A few months ago, I got a call from a reporter at the Economist asking what I thought about a proposal in the U.K. to make local police chief an elected position. The measure failed, but I thought it was a pretty interesting question. The more I’ve thought about that question since, the more I’m unsure of the answer.
I’ve written a bit before about the problems with over-politicizing the criminal justice system. When you look at prosecutors, for example, guys like Forrest Allgood or Ed Jagels have continued to get reelected despite some pretty egregious misconduct, both by them and their subordinates. And the last 30 years have basically been one long lesson in the perils of mob-based criminal justice policy.
But then, the courts and bar associations have also done very little to discipline and hold rogue prosecutors accountable. While the old axiom that a thinly disguised Bill of Rights probably couldn’t win as a ballot referendum in most states today is probably true, appointed judges haven’t exactly gone out of their way to preserve, say, the Fourth Amendment, either. If it’s a bad idea to look to the electoral process for accountability, where should we look?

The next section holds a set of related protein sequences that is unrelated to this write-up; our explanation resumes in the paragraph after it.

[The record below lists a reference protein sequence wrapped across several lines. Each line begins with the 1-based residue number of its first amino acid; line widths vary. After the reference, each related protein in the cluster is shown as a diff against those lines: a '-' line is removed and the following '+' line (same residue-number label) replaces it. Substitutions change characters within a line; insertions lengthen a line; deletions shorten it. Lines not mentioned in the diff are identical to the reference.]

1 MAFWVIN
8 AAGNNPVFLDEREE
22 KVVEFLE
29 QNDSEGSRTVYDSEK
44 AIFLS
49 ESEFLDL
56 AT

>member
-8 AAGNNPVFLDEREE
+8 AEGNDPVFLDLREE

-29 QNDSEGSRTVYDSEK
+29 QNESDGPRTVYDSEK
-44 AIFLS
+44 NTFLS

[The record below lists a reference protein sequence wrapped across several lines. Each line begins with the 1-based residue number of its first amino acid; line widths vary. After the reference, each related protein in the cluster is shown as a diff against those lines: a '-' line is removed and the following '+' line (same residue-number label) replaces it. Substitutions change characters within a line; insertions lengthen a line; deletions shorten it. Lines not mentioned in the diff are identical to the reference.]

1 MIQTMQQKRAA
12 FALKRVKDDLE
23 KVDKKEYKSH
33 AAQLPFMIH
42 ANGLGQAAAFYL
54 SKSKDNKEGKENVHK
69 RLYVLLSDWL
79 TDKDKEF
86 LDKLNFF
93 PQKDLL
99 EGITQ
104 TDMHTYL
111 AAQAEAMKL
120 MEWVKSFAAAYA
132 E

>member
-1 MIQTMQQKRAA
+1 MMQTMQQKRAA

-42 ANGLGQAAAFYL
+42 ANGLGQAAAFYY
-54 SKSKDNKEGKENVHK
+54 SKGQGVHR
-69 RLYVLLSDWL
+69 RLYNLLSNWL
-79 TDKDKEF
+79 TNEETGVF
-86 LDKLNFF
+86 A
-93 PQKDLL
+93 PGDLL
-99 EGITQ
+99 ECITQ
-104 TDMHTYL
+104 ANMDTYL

We have started to see at least some voter backlash, most notably the two judges in Colorado whom voters refused to retain after learning the two had withheld exculpatory evidence in an innocence case during their time in the DA’s office. The reelection of Dallas County, Texas, DA Craig Watkins was encouraging, too.
I’ve seen quite a bit of academic research into the effects of electing judges (most of it critical), but I’ve seen very little on what effect elections have on prosecutors, and if electing them is preferable to, say, having a governor appoint district attorneys the way a president appoints U.S. attorneys. It would be also interesting to see studies comparing sheriffs (who are generally elected) to police chiefs (who are generally appointed), and what effect each process has on effectiveness, accountability, and civil rights. I haven’t been able to find any such studies.
So what say you, readers? Would choosing more of our criminal justice officials through elections be a good or bad thing? If not through elections, how do we hold bad police chiefs and prosecutors more accountable?